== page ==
Sex is fundamentally an interpersonal activity, but it is important to distinguish between its personal and interpersonal dimensions. Individual experience is, after all, ultimately solipsistic. In the film, Deneuve is introduced to the brothel by a friend of her husband, a character who emphatically states that everything but sex is a waste of time. Severine rejects his advances repeatedly but he appears, quite sinuously, in several of her fantasy sequences. Through the power of empathy, humans can project their internal experience onto others, but only to the extent those internal experiences exist.
What does sex teach us about ourselves?
Sex is scary. As an interpersonal activity, it requires us to be vulnerable with at least one other human being in a way required by no other activity. It comes loaded with the potential for pregnancy, disease, unwanted entanglements. Most of all, it is scary because it can potentially teach us things we do not want to know about ourselves.
This is the aspect which, in my opinion, too often gets overlooked in sexual discourse. Sex-positive education commits this error as often as abstinence-only “education” and religious attitudes. By treating sex solely as an interpersonal activity, we fail to address what it is about the activity that makes it so important to us as individuals, even in fantasy.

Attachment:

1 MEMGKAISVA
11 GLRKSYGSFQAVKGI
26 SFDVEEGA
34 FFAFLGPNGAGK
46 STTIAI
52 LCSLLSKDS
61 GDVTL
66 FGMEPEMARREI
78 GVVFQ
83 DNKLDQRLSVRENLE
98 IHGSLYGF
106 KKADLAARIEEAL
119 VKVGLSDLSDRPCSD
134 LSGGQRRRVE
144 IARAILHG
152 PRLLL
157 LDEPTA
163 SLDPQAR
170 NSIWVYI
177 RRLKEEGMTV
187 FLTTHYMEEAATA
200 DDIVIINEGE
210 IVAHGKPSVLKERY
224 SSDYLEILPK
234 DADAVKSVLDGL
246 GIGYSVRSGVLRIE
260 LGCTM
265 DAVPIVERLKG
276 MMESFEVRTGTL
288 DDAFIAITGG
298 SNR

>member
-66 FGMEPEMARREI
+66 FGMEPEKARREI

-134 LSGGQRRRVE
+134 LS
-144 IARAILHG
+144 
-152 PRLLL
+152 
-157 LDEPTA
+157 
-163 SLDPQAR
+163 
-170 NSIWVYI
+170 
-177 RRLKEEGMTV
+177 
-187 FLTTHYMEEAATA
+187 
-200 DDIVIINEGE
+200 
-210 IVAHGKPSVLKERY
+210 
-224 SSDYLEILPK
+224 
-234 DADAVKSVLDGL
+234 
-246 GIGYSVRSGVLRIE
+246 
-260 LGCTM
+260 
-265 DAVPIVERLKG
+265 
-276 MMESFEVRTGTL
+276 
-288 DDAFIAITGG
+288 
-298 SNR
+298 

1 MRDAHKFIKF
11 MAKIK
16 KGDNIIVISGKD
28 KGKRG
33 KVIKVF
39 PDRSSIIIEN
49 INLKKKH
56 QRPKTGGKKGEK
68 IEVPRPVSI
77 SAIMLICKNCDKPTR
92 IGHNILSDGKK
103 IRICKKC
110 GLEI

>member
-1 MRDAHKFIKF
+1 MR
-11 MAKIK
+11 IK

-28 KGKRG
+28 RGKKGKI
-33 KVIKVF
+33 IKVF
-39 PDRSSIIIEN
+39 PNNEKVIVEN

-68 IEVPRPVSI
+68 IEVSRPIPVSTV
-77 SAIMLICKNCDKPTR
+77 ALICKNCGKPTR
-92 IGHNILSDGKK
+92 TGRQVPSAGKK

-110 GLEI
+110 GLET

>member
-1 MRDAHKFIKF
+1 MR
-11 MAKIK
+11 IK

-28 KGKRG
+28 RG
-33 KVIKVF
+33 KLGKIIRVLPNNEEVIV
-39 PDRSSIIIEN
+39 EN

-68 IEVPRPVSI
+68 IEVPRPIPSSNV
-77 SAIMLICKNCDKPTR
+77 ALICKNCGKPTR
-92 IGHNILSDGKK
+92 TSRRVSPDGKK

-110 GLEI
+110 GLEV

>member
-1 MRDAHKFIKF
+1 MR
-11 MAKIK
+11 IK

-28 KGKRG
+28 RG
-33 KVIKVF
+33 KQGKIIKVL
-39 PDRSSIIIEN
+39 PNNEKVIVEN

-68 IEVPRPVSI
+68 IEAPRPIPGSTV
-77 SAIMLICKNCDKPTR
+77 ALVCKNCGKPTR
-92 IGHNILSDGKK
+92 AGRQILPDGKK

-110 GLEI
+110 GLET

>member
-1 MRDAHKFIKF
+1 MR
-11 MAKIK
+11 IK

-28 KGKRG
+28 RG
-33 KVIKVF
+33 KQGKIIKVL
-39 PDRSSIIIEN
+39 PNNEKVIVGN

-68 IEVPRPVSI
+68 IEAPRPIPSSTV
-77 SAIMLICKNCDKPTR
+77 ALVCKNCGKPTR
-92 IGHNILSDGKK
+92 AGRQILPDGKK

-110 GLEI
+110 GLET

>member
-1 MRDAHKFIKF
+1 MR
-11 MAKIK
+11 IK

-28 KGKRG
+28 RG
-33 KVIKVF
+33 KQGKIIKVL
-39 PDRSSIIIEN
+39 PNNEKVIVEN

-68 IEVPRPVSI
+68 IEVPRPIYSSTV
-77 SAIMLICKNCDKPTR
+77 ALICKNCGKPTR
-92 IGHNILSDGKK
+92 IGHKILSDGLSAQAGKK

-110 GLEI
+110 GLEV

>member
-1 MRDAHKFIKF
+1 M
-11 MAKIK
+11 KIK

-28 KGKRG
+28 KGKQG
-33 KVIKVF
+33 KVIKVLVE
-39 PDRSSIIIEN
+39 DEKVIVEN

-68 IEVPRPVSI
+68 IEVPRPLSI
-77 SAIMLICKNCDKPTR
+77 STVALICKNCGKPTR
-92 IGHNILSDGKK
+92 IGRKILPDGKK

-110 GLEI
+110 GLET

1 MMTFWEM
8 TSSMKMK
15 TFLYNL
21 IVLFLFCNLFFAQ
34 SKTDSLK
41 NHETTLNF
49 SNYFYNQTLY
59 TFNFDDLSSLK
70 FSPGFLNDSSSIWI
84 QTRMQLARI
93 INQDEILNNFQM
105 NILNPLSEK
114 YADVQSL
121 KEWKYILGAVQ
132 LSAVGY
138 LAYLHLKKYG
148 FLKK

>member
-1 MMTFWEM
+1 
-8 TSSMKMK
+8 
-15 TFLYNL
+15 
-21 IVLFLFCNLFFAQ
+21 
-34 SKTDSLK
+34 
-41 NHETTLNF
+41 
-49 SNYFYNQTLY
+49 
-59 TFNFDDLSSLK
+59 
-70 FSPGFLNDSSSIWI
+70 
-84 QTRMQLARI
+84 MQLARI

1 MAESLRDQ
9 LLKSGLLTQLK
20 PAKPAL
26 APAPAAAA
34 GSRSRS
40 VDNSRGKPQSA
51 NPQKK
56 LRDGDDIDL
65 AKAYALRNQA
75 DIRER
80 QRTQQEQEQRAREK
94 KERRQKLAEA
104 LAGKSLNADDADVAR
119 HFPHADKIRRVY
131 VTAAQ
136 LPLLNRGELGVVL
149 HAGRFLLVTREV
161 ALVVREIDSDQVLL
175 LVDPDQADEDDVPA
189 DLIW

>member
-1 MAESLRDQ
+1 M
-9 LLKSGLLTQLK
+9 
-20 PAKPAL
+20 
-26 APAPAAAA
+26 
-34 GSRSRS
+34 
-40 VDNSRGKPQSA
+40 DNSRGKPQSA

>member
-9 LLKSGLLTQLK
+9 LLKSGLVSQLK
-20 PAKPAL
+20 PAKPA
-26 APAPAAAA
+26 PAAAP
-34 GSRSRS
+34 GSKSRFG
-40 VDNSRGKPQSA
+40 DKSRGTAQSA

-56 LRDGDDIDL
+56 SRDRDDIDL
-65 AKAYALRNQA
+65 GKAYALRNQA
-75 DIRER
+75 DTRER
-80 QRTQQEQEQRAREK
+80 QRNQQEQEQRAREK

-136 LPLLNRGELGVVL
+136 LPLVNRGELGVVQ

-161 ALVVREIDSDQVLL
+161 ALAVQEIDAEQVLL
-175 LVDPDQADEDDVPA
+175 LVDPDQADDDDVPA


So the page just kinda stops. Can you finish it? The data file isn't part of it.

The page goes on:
Sex teaches us how we respond to pressure. It teaches us how we respond to what we thought we desired when we have it before us in the flesh. It shows us how different another body can be compared to our own. It demonstrates that our ability to give ourselves sexual pleasure is distinctly different from what gives us pleasure – or doesn’t – in another body. In so doing, it demonstrates for us how well we can handle these disconnects.